When Canadians love hockey as much as they do, it’s no surprise TIFF decided to open with a movie-musical about the sport. There is something genuinely engaging and heart-warmingly comedic about Score: A Hockey Musical. Add a few mullets, some missing teeth, and a couple of bloody noses to cheeky musical numbers and on-ice male dance routines – save the glitter a la Priscilla: Queen of the Dessert – and you’ve got the best jock-fueled musical inspiration since “Single Ladies” hit Glee. Score follows the life of Farley Gordon (Noah Reid) a home-schooled seventeen year-old who plays shinny on the local rink (clearly signed by Toronto Parks & Rec) and one day is discovered by the Brampton Blades. His parents, played by Olivia Newton-John and singer/songwriter Marc Jordan, object the idea of their cultured Aristotle-reading son competing in organized hockey, a seemingly barbaric activity. Like any hormone fluctuating adolescent, Farley ignores his parents’ advice and shows up at the rink despite their best efforts. Hockey fills a void in Farley’s life as he channels a young Sidney Crosby, but he soon realizes he can’t actively raise his dukes to any opposing players; he simply can’t fight.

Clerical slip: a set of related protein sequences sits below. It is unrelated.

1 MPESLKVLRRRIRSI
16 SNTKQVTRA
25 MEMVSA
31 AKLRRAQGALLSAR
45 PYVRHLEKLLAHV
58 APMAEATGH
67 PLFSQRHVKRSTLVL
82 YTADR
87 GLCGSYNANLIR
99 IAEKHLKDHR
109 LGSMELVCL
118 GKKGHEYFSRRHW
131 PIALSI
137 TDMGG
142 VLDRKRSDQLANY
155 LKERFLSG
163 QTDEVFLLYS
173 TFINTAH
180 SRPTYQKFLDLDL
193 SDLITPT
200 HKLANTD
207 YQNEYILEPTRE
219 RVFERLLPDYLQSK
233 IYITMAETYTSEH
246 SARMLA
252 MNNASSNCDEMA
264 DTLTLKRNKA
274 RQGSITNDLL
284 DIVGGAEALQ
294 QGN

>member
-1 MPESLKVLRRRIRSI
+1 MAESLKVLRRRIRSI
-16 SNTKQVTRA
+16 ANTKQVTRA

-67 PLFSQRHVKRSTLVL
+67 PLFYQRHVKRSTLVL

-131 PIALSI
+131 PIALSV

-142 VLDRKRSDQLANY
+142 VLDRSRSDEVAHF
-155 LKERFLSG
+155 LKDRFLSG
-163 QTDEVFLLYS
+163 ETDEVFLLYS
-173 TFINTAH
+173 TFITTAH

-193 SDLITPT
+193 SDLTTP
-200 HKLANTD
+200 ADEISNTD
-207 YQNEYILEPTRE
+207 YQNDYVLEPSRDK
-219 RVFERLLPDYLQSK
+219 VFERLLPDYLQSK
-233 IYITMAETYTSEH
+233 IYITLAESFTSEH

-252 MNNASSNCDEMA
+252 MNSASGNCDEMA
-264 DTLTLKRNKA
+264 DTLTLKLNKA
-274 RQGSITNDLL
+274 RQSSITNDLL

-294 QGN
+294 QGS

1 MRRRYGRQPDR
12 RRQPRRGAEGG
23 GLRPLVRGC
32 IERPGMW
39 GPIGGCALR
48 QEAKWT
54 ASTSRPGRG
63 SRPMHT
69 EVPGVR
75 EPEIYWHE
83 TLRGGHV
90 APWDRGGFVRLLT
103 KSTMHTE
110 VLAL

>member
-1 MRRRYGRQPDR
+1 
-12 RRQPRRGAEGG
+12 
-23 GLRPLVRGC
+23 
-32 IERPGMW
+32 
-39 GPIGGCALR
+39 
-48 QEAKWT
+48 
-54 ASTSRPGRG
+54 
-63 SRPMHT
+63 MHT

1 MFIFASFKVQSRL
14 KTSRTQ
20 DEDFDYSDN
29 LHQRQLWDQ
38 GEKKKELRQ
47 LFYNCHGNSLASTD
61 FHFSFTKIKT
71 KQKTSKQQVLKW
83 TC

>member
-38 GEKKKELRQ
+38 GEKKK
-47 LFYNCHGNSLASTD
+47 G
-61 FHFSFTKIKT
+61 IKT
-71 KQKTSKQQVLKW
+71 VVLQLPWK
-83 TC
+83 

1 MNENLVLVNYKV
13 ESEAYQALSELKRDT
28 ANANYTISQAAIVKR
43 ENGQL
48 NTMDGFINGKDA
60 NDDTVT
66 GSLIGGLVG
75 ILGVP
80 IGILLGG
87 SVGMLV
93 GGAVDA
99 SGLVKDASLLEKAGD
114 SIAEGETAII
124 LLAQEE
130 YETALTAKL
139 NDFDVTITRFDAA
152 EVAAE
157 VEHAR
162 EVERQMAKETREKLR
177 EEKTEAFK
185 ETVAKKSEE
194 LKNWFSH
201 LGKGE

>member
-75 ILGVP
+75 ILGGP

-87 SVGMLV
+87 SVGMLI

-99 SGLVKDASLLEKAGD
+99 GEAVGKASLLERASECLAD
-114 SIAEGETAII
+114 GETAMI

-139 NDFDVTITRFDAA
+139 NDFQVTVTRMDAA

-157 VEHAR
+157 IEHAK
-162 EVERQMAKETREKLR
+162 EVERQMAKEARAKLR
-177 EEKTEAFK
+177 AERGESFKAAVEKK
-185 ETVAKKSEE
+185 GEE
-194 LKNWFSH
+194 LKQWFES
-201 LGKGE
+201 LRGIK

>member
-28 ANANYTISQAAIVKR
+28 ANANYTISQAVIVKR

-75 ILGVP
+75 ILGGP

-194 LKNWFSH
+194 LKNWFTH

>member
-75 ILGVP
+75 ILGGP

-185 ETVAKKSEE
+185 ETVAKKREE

Director Michael McGowan (Saint Ralph, One Week) takes a light-hearted look at a very serious issue that has plagued Canada’s favourite game for years. Rejected by his coach and tossed around in a teenage romance with best friend Eve (Allie MacDonald), Farley recognizes he needs both hockey and the girl in his life to be complete. McGowan showcases his hometown of Toronto in its wintery delight with iconic venues like Nathan Phillips Square and the Art Gallery of Ontario. The film features cameos from Canadian stars George Stroumboulopoulos, Nelly Furtado, Evan Solomon, Steve Kouleas, Theo Fleury, Hawksley Workman and most notably Walter Gretzky. Hockey fan or not, this movie accurately constructs an image of Canadian culture, low brow or otherwise.